MR. PRESIDENT, PLEASE TALK TO US
Right now, Nigeria is sitting on the edge, sitting on the keg of gunpowder, ready to explode. From North to South, and from East to West, things appear to have fallen apart. The country is divided. Nigerians no longer trust each other. They look at each other with suspicion, with fear. Everybody is up in arms, or rather, sharpening their knives, getting ready for roforofo. That’s how bad the situation appears to be.
Many people are worried not just because of the worsening security situation in the land which is taking its toll by the day, but more so because of the failure of the man in charge to rise up to the challenge, to speak up, in order to calm the frayed nerves. The fear is that the country may be heading to a precipice, on the road to Armageddon, the journey of no return. But the father of the nation is is looking elsewhere, not talking.
Within the past couple of years, we have been inundated, almost on daily basis, with stories about the number of people that have died, killed either through Boko Haram attacks, or through herders-farmers clashes, banditry, armed robbery, kidnapping, etc. It’s not just “isolated cases”, as our President would makes us to believe, but daily occurrence and across all parts of the country.
But most victims of these attacks, of these heinous crimes, were mainly people “without address”, unknown quantities, people who could not be identified or recognized, the “nobody’s” children. On each of these killings, they would come up with press statements condemning the “dastardly act” and vowing to “deal ruthlessly with the perpetrators” of such heinous crimes.
There, it would end. They would not do anything further. The next day, similar attacks would be launched at another place, and some people would equally be killed. They would again issue press statements to condemn the killing. And the beat goes on and on.
Just about two weeks ago, somebody with “proper address”, a distinguished Nigerian, prominent figure, daughter of a well known man, the shakers and quakers of society, an Afenifere chieftain, was killed, either by herdsmen or whoever. Then, hell was let loose. Everybody was shocked. Many people began to cry, to weep, to shed “crocodile tears”, as some people had put it.
In the circumstance, many of them began to make their way to Akure, the Ondo State capital, to sympathise, to commiserate, to offer their condolences to the father of the deceased. At the end of such visits, they would pose with the press, to pour out the contents of their hearts, to let the world know how grieved they were, that they were “deeply sorry” about what happened. In the process, some of them began to talk carelessly, to talk totally off point, absolute nonsense, contradictions, and what have you.
Look at Mr. Bullion Van, Bola Ahmed Tinubu, making irrelevant reference to an ethnic group as kidnappers, or Wole Soyinka, retracting what he was said to have said, or even our own Vice President, a Pastor, Professor, and Senior Advocate of Nigeria, putting logic upside down, and thereby contradicted himself in less than one month.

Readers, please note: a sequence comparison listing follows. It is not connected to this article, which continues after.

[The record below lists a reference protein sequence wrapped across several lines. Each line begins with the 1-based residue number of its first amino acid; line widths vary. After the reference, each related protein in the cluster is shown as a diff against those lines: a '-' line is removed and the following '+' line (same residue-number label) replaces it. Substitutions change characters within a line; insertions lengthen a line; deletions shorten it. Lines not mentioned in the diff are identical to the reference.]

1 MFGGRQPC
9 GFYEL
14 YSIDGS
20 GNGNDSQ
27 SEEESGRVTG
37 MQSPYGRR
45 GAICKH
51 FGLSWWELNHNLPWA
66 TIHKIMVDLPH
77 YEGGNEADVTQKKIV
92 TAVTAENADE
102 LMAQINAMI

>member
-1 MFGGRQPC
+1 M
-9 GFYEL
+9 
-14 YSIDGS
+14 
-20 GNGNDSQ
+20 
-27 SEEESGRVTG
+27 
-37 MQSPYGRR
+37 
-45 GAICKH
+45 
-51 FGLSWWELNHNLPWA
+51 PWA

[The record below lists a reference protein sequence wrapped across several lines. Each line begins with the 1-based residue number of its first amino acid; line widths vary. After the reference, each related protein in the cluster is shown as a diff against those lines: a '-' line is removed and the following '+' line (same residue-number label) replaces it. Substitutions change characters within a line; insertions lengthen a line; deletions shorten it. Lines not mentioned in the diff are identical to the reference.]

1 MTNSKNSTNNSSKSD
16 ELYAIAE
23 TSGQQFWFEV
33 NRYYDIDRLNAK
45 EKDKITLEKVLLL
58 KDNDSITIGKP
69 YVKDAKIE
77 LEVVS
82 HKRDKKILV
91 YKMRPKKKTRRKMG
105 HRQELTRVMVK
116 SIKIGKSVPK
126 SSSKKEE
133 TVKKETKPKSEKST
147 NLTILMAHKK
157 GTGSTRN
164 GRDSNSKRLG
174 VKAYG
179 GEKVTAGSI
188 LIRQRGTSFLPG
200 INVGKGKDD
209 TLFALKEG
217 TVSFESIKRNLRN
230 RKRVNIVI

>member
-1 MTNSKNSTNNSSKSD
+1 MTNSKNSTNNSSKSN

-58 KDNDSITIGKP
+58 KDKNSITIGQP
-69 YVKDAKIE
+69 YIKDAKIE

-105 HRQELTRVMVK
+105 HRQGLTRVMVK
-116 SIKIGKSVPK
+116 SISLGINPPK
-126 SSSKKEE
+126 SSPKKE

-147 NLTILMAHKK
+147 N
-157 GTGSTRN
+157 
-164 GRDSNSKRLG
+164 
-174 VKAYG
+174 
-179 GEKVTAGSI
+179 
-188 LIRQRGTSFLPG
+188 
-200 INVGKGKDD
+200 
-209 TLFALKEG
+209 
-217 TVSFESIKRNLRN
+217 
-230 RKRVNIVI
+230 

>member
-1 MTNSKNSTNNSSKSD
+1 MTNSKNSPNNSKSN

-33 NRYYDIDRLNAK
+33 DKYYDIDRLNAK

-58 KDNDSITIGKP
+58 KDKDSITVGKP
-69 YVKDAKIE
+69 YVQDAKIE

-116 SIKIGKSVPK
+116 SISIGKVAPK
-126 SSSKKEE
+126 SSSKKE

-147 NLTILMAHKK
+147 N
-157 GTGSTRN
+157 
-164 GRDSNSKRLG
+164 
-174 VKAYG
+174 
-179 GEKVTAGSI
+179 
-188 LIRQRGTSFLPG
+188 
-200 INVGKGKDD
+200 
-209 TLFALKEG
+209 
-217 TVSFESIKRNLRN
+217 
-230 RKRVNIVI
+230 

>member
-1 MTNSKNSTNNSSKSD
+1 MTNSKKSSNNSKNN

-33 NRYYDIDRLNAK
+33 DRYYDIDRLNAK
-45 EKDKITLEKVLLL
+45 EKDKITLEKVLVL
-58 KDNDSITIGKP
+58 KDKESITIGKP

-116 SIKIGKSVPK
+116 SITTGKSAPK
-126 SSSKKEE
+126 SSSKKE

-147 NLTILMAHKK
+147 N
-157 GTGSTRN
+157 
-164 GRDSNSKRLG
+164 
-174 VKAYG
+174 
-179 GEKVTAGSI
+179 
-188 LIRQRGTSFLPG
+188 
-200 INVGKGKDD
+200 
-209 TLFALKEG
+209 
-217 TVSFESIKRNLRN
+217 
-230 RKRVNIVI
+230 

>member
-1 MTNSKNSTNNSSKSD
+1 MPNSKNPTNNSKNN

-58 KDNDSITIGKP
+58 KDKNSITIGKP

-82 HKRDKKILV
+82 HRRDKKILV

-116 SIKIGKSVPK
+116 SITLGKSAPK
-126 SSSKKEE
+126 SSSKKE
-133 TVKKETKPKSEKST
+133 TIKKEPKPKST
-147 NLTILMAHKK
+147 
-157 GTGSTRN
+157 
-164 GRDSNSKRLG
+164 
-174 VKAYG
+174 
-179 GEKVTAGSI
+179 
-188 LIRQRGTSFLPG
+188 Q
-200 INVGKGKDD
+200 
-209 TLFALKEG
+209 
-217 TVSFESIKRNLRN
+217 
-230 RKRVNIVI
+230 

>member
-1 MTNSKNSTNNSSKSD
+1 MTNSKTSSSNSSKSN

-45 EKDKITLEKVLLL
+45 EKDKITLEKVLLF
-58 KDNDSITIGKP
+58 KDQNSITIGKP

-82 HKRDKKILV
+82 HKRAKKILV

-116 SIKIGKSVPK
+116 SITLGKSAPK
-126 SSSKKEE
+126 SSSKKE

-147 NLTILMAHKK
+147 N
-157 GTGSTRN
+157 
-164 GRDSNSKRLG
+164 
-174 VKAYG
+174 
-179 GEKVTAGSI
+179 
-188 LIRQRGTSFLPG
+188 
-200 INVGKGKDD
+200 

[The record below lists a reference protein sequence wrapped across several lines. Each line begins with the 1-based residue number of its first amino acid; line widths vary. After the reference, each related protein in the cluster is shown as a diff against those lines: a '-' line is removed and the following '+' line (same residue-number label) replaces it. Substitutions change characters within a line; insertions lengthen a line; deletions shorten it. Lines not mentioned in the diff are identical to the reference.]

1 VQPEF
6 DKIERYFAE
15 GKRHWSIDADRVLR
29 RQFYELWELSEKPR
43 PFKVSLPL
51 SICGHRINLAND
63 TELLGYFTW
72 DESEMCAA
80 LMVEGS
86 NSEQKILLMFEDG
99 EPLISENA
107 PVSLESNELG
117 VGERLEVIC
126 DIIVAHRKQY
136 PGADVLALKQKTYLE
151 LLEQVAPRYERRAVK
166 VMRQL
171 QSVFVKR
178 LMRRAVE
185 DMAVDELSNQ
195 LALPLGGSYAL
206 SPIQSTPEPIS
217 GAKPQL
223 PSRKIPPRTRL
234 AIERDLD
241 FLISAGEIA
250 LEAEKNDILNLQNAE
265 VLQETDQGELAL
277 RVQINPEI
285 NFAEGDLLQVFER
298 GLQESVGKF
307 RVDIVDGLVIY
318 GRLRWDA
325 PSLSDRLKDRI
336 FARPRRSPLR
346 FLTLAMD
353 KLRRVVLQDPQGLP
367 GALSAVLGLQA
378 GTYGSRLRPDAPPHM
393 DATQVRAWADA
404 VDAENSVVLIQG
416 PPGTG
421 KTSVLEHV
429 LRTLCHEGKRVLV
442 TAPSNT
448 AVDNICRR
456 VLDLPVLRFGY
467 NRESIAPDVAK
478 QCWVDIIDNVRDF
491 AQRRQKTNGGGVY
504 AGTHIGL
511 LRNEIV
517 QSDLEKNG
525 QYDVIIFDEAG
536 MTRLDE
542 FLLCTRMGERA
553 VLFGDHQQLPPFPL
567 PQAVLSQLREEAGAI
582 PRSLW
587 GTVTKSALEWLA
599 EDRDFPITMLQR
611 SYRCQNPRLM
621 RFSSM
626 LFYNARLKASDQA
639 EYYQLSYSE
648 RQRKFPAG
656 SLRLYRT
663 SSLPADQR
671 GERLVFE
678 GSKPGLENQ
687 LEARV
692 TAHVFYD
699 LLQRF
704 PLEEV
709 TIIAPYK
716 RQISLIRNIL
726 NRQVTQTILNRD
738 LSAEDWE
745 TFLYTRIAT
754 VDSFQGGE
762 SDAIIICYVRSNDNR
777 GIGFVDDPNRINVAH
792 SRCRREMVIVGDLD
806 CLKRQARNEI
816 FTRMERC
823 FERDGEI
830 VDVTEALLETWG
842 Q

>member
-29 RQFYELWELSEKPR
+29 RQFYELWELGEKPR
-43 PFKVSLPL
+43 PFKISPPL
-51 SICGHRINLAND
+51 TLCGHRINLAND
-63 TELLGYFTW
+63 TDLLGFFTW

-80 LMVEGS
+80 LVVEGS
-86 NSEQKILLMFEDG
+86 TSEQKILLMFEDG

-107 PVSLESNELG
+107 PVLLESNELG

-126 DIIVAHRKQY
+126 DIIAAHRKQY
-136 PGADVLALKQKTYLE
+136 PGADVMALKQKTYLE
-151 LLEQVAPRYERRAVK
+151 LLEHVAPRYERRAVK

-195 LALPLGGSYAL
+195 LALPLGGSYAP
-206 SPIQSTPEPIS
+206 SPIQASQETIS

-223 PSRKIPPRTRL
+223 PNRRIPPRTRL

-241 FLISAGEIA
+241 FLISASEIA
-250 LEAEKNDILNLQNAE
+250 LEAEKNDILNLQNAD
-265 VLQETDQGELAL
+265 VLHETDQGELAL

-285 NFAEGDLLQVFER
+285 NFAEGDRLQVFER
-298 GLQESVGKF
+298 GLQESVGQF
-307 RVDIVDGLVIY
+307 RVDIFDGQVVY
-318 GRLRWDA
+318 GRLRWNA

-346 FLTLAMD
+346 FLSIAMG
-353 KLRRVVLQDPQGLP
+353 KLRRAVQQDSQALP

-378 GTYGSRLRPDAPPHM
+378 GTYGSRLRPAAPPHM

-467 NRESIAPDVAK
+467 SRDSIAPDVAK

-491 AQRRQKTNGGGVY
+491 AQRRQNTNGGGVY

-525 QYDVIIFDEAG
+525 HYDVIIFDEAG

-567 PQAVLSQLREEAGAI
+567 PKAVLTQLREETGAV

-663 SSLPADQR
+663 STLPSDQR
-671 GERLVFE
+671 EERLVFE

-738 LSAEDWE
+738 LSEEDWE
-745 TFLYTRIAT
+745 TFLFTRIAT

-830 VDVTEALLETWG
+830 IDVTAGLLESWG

On June 22, 2019, to be specific, in far away United States of America, the Pastor and Professor of law, opened his mouth to tell the world that “kidnapping and killing in Nigeria is exaggerated”, just to begin to lament, a few days later, on July 14, 2019, while on a condolence visit to the Afenifere leader in Akure over the death of his daughter, that “killing in Nigeria is getting out of hand”. Poor fellow! These are the people deceiving our President.
All the same, in the midst of that cacophony of voices, when everybody was expressing concern over the worsening security situation in the country, we did not hear a voice from our dear President. He kept completely mute, refused to utter even a single word.
Even when the so-called Coalition of Northern Groups backed by the Northern Elders Council, issued directive to Fulani Cattle herders in the Southern parts of the country to leave the South and return to the North, a seditious act that implied the balkanization of Nigeria, our President would still would not talk. This is unfair.
We believe that had our President come on air, on radio and television, to talk to us, to tell us how troubled he is over the security situation in the country, and the plans he has to deal with it, a lot of difference would have been made. It would have helped to douse the tension in the land, and dispelled the insinuation that the man is not untouched with what is happening in the country. People will now see him as sharing in their concern about the troubled state of the country.
But he did not, which is unfortunate. Perhaps, former President Obasanjo would not have written another letter to him.
How can Nigerians be dying in their scores, in the hands of terrorists almost on daily basi , and our President will not have mouth to say anything, to address the nation, and would be pretending as if there was nothing wrong? All we hear or read were carefully prepared statements by paid officials, claiming that the President said this, that the President and said that.
For us, they do not make any meaning because these statements could have been issued without the President knowing about them. They do not show that the President is in touch with the people or concerned about what had happened.
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